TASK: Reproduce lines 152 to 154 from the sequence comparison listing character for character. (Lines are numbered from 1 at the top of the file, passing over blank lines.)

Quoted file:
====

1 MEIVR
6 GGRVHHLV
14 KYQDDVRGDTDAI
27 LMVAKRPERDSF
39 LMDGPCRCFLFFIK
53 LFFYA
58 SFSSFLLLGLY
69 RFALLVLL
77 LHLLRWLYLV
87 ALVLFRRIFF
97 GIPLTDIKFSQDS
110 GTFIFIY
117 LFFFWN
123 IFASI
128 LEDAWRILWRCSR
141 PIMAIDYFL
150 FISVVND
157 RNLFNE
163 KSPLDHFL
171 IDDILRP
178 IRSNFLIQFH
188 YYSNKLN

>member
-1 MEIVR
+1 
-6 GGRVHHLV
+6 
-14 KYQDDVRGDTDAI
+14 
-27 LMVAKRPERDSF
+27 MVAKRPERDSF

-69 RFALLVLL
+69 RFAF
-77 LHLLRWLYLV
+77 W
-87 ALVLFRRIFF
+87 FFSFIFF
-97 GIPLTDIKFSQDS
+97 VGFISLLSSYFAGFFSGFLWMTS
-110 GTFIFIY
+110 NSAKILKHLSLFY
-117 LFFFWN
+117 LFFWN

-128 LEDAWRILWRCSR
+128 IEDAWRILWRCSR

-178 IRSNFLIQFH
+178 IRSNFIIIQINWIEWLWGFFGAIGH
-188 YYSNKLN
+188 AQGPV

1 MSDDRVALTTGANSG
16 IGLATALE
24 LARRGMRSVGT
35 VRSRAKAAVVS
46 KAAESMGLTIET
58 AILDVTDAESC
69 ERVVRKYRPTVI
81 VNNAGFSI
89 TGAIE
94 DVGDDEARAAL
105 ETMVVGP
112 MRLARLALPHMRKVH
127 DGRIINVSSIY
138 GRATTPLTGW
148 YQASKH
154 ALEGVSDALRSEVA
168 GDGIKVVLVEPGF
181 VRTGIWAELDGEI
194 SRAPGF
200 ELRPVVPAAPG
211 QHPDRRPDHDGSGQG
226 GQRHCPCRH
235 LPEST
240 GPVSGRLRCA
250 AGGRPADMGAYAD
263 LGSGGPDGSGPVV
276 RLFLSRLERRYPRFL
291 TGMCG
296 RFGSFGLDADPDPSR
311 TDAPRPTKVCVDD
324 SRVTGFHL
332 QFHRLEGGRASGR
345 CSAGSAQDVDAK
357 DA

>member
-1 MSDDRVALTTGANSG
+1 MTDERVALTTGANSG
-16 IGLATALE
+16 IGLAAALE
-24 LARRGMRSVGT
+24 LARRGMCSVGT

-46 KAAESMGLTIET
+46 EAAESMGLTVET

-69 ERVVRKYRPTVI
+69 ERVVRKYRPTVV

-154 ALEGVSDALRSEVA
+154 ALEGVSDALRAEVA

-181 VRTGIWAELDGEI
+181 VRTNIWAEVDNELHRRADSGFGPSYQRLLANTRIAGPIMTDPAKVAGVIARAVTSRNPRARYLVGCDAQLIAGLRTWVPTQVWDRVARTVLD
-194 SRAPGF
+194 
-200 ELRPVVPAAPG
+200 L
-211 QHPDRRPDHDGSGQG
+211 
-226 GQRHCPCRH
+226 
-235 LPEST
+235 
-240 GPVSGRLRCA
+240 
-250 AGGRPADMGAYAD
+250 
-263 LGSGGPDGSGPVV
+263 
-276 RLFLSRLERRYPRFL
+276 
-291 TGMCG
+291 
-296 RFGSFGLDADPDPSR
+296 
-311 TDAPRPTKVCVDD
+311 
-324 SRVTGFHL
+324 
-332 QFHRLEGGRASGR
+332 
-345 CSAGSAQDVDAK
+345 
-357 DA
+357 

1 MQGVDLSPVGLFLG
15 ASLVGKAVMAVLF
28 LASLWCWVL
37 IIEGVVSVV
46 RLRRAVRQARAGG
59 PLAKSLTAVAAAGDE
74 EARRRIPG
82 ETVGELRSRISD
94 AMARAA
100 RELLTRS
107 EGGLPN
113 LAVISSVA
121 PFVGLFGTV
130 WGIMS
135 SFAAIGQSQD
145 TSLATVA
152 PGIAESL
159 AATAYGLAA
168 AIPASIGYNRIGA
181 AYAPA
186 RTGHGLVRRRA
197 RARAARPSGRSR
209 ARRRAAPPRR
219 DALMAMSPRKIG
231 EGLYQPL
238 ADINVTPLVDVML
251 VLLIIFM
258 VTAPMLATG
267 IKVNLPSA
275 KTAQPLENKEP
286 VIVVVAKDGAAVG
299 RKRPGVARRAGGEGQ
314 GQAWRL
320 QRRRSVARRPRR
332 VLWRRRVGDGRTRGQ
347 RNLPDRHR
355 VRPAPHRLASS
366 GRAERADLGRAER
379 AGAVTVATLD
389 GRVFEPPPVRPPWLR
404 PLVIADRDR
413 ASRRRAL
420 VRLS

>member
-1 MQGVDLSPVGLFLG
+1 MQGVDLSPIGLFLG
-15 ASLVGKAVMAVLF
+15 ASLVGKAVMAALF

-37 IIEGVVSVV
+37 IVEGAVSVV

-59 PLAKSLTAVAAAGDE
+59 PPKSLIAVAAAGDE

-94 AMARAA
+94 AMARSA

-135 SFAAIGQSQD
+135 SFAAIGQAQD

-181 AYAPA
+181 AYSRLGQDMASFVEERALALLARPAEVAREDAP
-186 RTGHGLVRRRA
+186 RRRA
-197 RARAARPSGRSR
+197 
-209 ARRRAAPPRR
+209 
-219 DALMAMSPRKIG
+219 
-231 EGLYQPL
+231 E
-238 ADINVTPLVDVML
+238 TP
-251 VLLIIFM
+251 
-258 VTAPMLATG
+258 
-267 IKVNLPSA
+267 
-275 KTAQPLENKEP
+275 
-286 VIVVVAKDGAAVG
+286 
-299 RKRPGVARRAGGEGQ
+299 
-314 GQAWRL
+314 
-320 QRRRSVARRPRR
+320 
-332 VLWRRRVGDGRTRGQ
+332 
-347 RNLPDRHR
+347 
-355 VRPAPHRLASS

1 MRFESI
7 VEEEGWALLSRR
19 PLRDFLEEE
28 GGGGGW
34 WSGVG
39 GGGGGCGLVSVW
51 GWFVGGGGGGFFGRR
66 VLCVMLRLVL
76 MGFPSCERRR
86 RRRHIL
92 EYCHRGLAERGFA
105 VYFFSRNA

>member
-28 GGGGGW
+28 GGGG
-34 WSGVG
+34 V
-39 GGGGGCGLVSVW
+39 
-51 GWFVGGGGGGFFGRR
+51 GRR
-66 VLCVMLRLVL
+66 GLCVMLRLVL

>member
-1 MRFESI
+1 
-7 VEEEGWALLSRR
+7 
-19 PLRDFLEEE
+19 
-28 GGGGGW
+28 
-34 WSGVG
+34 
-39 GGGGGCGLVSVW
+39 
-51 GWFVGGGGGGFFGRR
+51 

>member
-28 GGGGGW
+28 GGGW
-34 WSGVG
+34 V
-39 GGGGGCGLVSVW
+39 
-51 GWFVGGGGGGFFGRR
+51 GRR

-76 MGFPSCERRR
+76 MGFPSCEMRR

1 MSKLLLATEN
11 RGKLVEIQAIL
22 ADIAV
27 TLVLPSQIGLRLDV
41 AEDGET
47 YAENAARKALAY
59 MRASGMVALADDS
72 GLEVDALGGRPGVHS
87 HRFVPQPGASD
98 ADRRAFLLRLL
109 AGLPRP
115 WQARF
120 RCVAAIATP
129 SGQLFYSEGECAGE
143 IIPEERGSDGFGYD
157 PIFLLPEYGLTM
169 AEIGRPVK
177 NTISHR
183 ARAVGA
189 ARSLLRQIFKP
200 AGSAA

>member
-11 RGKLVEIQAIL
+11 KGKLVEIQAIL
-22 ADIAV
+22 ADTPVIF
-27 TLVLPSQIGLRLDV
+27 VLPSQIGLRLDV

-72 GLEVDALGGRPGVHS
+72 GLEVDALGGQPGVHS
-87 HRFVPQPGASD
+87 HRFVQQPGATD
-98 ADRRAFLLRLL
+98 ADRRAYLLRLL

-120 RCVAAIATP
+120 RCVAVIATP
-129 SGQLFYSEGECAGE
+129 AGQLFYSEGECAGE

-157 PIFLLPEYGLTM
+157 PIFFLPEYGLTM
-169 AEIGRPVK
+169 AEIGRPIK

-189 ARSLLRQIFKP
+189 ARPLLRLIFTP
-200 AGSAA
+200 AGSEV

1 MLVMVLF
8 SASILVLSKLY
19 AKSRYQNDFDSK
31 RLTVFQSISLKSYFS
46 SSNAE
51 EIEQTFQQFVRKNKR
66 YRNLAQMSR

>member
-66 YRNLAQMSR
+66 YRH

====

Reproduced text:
197 RARAARPSGRSR
209 ARRRAAPPRR
219 DALMAMSPRKIG